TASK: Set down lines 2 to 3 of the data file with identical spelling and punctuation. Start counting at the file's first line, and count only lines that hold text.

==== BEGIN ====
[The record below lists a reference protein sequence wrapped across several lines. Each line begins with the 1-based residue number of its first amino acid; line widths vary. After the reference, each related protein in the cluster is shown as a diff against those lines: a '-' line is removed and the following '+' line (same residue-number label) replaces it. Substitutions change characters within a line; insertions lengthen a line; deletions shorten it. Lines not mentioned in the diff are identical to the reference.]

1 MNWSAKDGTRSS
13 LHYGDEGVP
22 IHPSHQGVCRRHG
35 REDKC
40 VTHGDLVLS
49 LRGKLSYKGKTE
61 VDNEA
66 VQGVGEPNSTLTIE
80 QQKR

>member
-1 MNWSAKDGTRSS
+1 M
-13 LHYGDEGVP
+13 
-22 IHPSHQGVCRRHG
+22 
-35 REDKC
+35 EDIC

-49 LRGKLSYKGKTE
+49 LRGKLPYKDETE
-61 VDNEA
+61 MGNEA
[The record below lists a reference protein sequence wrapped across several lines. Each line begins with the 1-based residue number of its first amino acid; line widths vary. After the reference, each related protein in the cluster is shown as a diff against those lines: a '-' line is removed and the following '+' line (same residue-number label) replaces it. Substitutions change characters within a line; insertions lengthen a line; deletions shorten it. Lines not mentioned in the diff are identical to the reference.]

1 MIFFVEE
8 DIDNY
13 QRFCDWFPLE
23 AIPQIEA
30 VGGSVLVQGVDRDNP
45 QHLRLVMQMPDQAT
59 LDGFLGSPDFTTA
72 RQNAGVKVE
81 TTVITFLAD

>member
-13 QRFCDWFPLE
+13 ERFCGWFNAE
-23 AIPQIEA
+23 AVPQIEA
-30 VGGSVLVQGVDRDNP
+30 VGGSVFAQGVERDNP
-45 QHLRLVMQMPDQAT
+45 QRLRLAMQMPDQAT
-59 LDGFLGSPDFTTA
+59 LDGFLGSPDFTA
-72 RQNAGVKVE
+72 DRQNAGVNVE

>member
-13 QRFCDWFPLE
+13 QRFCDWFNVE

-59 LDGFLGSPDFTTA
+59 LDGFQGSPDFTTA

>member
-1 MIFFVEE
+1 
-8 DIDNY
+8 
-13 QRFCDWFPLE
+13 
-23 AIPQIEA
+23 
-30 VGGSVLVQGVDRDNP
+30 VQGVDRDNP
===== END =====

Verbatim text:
1 MNWSAKDGTRSS
13 LHYGDEGVP